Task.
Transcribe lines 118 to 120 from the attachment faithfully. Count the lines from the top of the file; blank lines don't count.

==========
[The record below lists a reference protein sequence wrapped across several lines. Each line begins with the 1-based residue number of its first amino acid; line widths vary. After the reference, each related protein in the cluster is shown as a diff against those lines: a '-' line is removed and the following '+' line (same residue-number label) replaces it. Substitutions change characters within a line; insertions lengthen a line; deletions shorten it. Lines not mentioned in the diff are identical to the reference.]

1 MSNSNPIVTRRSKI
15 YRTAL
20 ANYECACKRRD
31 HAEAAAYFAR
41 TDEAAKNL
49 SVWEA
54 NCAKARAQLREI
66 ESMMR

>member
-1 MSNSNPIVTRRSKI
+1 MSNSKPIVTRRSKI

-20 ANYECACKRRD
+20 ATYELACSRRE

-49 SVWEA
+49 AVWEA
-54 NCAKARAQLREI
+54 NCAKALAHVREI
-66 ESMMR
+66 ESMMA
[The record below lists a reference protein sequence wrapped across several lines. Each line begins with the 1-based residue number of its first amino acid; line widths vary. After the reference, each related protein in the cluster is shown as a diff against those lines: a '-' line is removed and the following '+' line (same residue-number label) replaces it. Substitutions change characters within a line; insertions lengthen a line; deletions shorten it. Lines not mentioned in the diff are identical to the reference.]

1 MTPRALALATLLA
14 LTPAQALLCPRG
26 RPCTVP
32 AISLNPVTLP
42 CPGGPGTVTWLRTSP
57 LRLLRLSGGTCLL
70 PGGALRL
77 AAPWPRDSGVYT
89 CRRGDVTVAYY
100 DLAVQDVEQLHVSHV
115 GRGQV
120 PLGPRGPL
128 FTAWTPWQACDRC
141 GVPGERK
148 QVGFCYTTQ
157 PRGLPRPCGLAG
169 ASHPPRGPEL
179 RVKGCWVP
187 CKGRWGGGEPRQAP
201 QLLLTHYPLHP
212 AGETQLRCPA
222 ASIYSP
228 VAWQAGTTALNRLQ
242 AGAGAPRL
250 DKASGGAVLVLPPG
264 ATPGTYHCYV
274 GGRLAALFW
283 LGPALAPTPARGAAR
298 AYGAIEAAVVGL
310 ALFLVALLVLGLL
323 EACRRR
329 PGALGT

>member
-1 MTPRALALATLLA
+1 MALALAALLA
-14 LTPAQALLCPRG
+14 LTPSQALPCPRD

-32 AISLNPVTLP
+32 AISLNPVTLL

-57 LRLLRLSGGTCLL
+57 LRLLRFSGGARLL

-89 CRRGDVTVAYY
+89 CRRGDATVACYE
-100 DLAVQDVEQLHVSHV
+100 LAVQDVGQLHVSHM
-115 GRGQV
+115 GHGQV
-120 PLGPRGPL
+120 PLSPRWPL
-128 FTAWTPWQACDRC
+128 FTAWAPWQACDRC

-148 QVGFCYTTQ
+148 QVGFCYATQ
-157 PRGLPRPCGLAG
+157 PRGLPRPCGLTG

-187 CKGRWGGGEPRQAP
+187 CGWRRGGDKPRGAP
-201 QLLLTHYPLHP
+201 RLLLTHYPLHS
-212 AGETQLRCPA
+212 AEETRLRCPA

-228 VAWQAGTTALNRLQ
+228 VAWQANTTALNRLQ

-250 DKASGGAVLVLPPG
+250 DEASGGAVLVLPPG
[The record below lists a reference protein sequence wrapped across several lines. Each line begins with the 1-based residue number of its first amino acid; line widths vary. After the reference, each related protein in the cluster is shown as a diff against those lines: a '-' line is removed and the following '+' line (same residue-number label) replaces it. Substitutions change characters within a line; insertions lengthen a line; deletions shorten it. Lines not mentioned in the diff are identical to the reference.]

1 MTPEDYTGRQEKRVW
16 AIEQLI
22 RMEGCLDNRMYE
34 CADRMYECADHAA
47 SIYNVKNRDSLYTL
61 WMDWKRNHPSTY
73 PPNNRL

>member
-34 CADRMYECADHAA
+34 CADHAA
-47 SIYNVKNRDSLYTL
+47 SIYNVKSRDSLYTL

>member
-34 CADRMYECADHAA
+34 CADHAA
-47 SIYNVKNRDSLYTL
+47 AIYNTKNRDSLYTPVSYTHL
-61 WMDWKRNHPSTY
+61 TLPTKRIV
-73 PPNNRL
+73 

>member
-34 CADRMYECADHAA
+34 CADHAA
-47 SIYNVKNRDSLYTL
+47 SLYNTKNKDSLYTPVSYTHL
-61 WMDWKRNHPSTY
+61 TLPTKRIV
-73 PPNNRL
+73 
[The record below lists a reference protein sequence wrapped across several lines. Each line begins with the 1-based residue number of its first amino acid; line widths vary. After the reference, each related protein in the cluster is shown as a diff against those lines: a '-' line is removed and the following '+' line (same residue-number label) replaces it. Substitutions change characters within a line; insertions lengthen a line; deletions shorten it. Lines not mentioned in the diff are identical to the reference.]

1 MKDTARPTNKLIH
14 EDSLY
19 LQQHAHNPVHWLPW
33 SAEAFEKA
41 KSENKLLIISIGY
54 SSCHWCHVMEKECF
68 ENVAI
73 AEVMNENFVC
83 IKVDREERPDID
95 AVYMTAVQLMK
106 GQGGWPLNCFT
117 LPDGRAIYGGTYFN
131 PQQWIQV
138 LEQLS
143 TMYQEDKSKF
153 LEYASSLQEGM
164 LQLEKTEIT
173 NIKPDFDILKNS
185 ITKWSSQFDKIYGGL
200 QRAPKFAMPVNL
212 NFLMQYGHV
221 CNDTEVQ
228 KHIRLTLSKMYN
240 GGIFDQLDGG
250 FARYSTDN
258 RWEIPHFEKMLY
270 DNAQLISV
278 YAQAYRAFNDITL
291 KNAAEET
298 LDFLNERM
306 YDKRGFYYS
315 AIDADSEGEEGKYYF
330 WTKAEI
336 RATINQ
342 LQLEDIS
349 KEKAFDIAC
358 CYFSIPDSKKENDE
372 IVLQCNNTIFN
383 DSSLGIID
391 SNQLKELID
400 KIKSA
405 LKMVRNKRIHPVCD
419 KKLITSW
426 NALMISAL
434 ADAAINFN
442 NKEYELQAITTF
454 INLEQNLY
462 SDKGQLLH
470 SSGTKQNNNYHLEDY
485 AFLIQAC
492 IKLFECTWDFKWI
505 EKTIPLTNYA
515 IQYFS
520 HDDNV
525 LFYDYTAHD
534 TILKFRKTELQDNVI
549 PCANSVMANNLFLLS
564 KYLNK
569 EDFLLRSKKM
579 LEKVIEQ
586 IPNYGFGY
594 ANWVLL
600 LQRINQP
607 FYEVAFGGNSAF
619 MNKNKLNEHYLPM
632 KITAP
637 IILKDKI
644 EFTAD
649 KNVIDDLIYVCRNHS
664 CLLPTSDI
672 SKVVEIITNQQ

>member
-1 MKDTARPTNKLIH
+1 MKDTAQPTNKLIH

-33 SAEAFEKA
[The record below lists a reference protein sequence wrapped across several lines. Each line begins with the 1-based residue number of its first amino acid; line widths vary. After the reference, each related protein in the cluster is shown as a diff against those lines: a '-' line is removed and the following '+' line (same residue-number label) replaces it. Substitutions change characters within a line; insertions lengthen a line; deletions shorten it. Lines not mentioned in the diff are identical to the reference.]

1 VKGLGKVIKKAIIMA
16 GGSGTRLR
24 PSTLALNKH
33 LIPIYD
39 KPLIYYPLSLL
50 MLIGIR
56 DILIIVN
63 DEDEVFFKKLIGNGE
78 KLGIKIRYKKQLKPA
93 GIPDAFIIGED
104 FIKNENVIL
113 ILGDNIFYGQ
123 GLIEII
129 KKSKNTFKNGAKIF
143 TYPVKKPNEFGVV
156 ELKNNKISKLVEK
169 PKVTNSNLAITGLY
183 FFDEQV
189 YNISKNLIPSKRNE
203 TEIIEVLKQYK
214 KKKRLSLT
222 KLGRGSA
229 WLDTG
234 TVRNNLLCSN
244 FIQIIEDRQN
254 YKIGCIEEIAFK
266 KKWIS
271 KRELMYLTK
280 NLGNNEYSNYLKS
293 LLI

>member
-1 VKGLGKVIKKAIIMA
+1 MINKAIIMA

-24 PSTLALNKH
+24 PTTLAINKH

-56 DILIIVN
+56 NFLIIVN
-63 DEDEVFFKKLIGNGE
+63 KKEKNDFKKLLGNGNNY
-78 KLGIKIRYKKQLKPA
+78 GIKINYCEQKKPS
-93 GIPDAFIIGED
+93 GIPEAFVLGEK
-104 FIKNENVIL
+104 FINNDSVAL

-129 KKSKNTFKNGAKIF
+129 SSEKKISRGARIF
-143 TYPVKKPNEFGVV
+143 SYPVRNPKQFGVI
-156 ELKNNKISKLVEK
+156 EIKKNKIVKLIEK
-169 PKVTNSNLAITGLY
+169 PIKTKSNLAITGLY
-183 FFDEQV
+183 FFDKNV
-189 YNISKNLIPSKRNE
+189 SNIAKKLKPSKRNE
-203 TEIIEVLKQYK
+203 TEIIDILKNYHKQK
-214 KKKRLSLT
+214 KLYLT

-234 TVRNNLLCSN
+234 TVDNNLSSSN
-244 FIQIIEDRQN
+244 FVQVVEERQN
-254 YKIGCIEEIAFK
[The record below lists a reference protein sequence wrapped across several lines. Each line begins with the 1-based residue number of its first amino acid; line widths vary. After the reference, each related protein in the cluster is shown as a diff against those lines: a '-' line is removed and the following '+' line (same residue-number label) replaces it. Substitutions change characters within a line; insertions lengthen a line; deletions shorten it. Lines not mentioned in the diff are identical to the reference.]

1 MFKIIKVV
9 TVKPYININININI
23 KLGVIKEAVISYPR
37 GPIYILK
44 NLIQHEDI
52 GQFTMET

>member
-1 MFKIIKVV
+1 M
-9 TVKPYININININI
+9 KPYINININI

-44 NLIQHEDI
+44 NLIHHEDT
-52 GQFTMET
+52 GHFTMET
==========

[The record below lists a reference protein sequence wrapped across several lines. Each line begins with the 1-based residue number of its first amino acid; line widths vary. After the reference, each related protein in the cluster is shown as a diff against those lines: a '-' line is removed and the following '+' line (same residue-number label) replaces it. Substitutions change characters within a line; insertions lengthen a line; deletions shorten it. Lines not mentioned in the diff are identical to the reference.]

1 MKDTARPTNKLIH
14 EDSLY